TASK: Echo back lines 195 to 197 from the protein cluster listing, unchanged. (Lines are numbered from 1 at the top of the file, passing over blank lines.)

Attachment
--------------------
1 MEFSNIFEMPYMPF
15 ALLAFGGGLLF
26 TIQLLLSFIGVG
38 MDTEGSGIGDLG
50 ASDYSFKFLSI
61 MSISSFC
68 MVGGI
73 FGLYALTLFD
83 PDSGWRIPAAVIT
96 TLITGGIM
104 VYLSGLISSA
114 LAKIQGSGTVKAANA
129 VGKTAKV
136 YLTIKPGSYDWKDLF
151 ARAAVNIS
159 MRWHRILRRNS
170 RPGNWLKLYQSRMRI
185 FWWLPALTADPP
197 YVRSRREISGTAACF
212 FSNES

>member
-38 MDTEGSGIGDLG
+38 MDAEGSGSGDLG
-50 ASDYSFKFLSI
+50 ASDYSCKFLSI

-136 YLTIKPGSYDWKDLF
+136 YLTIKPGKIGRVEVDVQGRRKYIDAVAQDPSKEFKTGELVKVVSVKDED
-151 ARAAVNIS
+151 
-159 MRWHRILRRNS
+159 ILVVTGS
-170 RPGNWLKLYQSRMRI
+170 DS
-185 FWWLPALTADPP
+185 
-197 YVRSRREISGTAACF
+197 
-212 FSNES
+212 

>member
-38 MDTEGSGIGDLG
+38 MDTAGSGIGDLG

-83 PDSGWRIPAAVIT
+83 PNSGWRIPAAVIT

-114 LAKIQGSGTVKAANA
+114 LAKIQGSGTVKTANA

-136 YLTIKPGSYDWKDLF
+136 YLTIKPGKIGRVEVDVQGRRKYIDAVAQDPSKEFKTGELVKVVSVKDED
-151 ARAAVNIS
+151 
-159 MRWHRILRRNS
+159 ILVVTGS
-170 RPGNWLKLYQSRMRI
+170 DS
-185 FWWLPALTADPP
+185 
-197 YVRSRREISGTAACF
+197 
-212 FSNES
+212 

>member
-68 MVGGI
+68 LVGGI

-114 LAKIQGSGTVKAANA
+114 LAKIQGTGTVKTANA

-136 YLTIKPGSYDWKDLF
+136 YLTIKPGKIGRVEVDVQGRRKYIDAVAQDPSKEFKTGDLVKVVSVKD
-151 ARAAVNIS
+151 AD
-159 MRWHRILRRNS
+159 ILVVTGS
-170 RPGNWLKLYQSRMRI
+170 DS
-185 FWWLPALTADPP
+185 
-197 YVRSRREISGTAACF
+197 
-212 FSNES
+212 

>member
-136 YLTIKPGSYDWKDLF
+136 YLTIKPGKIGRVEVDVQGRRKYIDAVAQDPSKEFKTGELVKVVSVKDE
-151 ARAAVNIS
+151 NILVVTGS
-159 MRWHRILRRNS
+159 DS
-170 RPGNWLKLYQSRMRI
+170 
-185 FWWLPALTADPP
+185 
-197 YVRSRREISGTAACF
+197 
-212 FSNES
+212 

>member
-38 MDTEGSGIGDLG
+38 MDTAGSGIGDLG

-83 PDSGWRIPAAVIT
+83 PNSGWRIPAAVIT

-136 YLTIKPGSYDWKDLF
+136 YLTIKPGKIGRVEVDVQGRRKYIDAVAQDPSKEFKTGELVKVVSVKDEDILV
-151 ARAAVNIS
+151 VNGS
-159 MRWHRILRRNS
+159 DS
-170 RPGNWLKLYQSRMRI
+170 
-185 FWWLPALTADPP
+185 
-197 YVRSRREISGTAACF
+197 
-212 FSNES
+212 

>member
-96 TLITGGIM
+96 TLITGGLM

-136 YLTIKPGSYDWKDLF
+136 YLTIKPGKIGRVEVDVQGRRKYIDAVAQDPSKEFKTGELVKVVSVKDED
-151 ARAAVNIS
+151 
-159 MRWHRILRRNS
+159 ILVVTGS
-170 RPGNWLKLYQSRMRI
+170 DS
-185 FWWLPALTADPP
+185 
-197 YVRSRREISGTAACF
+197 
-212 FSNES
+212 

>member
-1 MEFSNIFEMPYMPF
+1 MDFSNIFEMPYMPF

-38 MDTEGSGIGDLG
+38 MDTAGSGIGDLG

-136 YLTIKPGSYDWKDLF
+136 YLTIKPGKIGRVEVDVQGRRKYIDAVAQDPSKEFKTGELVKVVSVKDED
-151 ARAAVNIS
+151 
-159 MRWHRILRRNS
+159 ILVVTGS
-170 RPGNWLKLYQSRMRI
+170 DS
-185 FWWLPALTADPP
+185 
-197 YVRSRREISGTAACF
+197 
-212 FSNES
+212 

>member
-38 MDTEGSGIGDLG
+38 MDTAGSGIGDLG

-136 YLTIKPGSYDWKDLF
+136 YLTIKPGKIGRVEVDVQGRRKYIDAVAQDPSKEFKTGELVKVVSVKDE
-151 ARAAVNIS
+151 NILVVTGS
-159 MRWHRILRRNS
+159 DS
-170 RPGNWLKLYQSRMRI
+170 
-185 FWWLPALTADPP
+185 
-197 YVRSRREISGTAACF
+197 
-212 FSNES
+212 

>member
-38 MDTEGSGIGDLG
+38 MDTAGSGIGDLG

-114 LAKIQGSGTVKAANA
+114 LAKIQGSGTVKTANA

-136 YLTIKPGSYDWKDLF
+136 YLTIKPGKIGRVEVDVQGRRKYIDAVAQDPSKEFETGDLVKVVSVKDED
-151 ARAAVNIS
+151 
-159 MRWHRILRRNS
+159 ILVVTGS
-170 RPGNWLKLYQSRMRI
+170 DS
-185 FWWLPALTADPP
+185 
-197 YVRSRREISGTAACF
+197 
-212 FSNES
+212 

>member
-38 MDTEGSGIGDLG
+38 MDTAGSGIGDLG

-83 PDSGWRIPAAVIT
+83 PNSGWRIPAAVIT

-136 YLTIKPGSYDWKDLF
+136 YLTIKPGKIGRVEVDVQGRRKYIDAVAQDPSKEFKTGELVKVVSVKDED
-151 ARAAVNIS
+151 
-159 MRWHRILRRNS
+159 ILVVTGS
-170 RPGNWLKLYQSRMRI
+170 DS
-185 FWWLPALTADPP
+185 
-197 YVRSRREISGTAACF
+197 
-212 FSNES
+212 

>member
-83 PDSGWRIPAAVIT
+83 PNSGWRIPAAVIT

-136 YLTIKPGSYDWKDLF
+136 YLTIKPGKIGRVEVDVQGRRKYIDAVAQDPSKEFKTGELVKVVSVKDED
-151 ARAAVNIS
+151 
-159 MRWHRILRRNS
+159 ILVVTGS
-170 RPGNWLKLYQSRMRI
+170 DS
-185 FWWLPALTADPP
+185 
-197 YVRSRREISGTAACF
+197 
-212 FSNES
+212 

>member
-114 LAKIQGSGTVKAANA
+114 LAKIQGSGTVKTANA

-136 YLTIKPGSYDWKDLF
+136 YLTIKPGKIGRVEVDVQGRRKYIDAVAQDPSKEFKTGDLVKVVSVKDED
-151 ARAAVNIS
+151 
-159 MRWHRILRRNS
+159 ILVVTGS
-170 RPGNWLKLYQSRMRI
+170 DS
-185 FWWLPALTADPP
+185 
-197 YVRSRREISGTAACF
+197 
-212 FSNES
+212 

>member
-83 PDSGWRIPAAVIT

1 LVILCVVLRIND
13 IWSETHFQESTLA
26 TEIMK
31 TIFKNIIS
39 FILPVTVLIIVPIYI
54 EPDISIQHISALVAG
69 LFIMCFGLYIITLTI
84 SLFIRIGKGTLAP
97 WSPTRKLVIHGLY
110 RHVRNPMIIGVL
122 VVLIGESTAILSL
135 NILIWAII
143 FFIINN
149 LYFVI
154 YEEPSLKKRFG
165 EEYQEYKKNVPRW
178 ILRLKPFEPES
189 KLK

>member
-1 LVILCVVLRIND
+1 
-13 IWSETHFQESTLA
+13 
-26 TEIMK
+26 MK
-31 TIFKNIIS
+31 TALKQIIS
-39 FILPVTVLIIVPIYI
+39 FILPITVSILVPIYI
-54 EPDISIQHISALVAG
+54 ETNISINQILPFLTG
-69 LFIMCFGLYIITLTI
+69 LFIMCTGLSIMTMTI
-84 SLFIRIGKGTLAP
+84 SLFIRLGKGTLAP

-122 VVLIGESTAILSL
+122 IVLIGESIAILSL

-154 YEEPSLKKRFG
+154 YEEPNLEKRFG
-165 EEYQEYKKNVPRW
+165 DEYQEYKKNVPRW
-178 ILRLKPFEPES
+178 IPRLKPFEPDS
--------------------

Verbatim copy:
-159 MRWHRILRRNS
+159 ILVVTGS
-170 RPGNWLKLYQSRMRI